The laid-back sorceress with uncertain spells
By Martin Flanagan
July 26, 2004
At school, she yawned with disbelief when ouija boards were brought out by the other girls but, at 18, she met a boyfriend who was into "it" - meaning witchcraft.
She had always enjoyed study, having "an insatiable curiosity, an addiction to detective work". She now found a "humungous" new area to investigate. She worked her way through areas of study such as herbs, polytheism and tarot before arriving, after 20 years, at the classical gods of Greek and Roman mythology, the ones upon which so much of Western thought rests.
Is it truth that she has found? She thinks about that and then says, quite carefully, she's not sure the word truth can be applied to religion - any religion. "Truth is what science establishes." She thinks religion is more in the nature of a poetic attempt to describe reality. Besides which, she says, if you found the truth, the search would be over. And she doesn't want that. "You've finished then, haven't you?"
She grew up in East Malvern and went to a Catholic school. She didn't like the Catholicism she encountered, particularly its element of fear, but nonetheless liked the idea of religion. She believes her system of belief is a religion and that witch is a misleading word. "It covers a really broad spectrum from vegan goodie-two-shoes with crystals to Goth vampire types. Witches fight over who is a witch and who isn't." Basically, she says, modern witchcraft is a form of nature mysticism.
She is most decidedly not a creature of the New Age, nor does she like the confusion of crystals and dietary restrictions now associated with being a witch. Some of the old witches she knew when she was in her teens ate roasted meat off the spit and clanked mugs of beer together before washing it down. "Ascetic piety has crept in," she says. "They're making it too prissy. We're talking about a system of belief that comes from pre-industrial society."
She is wearing a long black dress but her socks have bright stripes and her cardigan, while dark overall, has deep maroons and tans and rich yellows running through it. She thinks she looks better in black. "Most witches lean towards the Gothic side of fashion." If she could be bothered, she might also paint her face but says the problem with fashion is that it takes up too much thinking time. The pendant she is wearing has the head of a satyr.
She says modern witchcraft came out of Britain in the 1950s as a mixture of folk belief, ceremonial magic, secret societies and freemasonry. It received an enormous impetus in the '70s from feminists who saw it as a forbidden system of female knowledge and power. Traditionally, she says, witchcraft was equally open to men "but women love it. It has places where women can have power and spiritual authority."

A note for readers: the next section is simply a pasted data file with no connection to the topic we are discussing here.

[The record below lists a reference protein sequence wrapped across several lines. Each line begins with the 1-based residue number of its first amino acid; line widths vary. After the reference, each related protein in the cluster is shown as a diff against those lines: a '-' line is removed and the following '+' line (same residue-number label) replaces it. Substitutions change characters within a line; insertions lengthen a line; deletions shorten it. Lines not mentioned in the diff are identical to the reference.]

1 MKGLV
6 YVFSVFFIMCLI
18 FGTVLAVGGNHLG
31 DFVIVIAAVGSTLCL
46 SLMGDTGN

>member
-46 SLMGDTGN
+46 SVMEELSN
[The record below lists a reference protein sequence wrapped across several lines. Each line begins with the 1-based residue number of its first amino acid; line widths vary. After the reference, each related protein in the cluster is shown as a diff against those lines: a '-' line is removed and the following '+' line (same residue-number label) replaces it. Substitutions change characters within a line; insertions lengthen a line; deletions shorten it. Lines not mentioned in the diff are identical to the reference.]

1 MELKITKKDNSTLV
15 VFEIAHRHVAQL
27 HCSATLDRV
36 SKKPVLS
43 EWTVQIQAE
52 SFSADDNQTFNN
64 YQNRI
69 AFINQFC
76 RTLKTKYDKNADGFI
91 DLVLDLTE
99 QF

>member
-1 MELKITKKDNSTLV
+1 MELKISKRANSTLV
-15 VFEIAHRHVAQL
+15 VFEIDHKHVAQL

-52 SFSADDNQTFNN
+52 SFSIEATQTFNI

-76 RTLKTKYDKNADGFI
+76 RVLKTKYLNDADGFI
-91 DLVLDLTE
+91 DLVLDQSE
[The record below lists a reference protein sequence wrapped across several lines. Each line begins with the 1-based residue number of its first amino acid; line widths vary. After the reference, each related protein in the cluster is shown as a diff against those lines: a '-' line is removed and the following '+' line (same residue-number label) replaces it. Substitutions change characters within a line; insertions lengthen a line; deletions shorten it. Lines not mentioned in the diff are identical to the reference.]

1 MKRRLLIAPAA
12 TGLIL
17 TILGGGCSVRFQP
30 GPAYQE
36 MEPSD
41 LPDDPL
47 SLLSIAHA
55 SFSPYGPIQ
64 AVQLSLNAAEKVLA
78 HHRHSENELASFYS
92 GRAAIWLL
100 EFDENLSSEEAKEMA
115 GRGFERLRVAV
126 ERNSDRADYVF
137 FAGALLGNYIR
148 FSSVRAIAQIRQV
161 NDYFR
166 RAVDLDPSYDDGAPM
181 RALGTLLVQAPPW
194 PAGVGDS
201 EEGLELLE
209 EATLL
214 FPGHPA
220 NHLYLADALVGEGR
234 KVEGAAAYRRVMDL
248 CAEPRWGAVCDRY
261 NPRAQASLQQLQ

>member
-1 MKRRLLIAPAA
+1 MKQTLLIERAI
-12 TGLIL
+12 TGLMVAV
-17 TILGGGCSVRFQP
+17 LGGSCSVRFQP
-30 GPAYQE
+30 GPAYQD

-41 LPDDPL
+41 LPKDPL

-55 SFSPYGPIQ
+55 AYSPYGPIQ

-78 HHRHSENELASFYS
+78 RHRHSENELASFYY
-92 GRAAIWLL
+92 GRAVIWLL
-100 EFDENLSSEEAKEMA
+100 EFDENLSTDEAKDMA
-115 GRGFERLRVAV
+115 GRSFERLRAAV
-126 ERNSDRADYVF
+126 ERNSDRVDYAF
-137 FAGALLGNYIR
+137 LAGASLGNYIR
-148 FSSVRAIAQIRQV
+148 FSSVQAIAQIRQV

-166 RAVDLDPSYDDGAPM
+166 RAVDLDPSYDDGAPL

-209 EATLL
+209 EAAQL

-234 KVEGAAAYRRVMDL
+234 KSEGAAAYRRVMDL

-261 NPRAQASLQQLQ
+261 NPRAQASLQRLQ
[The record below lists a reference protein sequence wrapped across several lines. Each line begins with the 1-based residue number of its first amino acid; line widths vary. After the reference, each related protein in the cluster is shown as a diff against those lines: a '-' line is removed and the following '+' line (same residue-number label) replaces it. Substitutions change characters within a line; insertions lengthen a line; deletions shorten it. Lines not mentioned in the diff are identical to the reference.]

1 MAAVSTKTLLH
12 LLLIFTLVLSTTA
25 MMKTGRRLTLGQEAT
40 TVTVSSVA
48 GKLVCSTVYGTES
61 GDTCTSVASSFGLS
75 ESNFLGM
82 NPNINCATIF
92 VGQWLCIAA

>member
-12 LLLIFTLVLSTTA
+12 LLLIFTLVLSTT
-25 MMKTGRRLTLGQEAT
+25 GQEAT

She sees the figure of the Virgin Mary in Christian mythology as neutered and not very powerful. Witchcraft and paganism give women "access to their babies and their blood and their reproduction and their mad female ways". She once lost a baby 20 weeks into a pregnancy. She says witches have goddesses to help them at such times.
She believes the Christian church demonised the old pagan gods, saying the idea of the Devil having cloven hooves and horns on his head comes from the Greek god Pan. She sees Christianity as a belief system whose historical dominance springs from it having been enmeshed with the Roman Empire.
She says that pagans might deify their natural surroundings, but basically they're looking at what's around them - earth, sea, sky. I ask her about magic she has engaged in. Has it worked? "Some of it has appeared to work," she replies, emphasising "appeared". Instead of talking about making magic, she talks about probability enhancement techniques.
She sees the move to have Harry Potter books banned from school syllabuses as the stupidest thing. "Harry Potter is immensely entertaining and interesting. There's no religion in it. It's just about magic and a fantasy view of witchcraft. I don't know anyone who can do spells like Hermione Granger. If Harry Potter attracts people to witchcraft, what they find when they get there won't be what they found in Harry Potter."
She's a history buff - "A lot of pagans tend to be because their sources come from the past" - and a self-confessed Luddite. She can work a computer, but only just. She'd like to live in the country, grow her own vegies, spin her own wool. She works as a weaver and writes for witchcraft magazines.
I ask if her partner's into witchcraft and she says: "Not really." They have a small son. She'd like to bring him up as a pagan but believes it's fairer to bring him up knowing about many religions because then he can make his own choice. "He may end up believing in none of them," she says.